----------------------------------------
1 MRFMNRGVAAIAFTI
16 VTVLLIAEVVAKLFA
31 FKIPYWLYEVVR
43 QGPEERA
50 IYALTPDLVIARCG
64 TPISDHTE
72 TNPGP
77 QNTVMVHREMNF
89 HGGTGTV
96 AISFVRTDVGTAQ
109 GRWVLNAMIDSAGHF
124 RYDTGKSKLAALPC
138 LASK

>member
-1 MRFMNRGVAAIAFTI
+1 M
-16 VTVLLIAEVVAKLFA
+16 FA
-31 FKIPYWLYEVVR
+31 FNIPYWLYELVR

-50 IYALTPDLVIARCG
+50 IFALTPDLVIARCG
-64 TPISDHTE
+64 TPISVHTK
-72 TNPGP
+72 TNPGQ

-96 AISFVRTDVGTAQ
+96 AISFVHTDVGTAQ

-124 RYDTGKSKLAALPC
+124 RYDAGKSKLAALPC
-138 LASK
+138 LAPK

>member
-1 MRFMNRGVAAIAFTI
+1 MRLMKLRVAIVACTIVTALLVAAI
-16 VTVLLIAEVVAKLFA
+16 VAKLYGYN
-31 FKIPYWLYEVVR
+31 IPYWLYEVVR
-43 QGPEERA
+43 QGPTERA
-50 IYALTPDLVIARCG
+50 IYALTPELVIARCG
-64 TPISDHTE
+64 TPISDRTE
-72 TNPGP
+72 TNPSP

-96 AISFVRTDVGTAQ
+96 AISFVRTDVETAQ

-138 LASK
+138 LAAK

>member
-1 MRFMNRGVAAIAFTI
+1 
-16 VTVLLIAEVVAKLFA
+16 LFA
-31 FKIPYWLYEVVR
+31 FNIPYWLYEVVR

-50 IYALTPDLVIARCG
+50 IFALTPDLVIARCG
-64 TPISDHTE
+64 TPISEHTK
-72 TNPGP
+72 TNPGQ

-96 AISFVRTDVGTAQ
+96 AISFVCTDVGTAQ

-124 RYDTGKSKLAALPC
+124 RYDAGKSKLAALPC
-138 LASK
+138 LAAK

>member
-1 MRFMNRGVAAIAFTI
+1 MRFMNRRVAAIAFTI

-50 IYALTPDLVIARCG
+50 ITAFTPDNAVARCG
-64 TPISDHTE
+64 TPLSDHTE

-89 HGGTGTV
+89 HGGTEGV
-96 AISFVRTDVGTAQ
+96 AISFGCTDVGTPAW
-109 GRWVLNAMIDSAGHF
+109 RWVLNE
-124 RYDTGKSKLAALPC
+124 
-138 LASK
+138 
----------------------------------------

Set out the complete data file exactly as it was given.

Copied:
1 MRFMNRGVAAIAFTI
16 VTVLLIAEVVAKLFA
31 FKIPYWLYEVVR
43 QGPEERA
50 IYALTPDLVIARCG
64 TPISDHTE
72 TNPGP
77 QNTVMVHREMNF
89 HGGTGTV
96 AISFVRTDVGTAQ
109 GRWVLNAMIDSAGHF
124 RYDTGKSKLAALPC
138 LASK

>member
-1 MRFMNRGVAAIAFTI
+1 M
-16 VTVLLIAEVVAKLFA
+16 FA
-31 FKIPYWLYEVVR
+31 FNIPYWLYELVR

-50 IYALTPDLVIARCG
+50 IFALTPDLVIARCG
-64 TPISDHTE
+64 TPISVHTK
-72 TNPGP
+72 TNPGQ

-96 AISFVRTDVGTAQ
+96 AISFVHTDVGTAQ

-124 RYDTGKSKLAALPC
+124 RYDAGKSKLAALPC
-138 LASK
+138 LAPK

>member
-1 MRFMNRGVAAIAFTI
+1 MRLMKLRVAIVACTIVTALLVAAI
-16 VTVLLIAEVVAKLFA
+16 VAKLYGYN
-31 FKIPYWLYEVVR
+31 IPYWLYEVVR
-43 QGPEERA
+43 QGPTERA
-50 IYALTPDLVIARCG
+50 IYALTPELVIARCG
-64 TPISDHTE
+64 TPISDRTE
-72 TNPGP
+72 TNPSP

-96 AISFVRTDVGTAQ
+96 AISFVRTDVETAQ

-138 LASK
+138 LAAK

>member
-1 MRFMNRGVAAIAFTI
+1 
-16 VTVLLIAEVVAKLFA
+16 LFA
-31 FKIPYWLYEVVR
+31 FNIPYWLYEVVR

-50 IYALTPDLVIARCG
+50 IFALTPDLVIARCG
-64 TPISDHTE
+64 TPISEHTK
-72 TNPGP
+72 TNPGQ

-96 AISFVRTDVGTAQ
+96 AISFVCTDVGTAQ

-124 RYDTGKSKLAALPC
+124 RYDAGKSKLAALPC
-138 LASK
+138 LAAK

>member
-1 MRFMNRGVAAIAFTI
+1 MRFMNRRVAAIAFTI

-50 IYALTPDLVIARCG
+50 ITAFTPDNAVARCG
-64 TPISDHTE
+64 TPLSDHTE

-89 HGGTGTV
+89 HGGTEGV
-96 AISFVRTDVGTAQ
+96 AISFGCTDVGTPAW
-109 GRWVLNAMIDSAGHF
+109 RWVLNE
-124 RYDTGKSKLAALPC
+124 
-138 LASK
+138 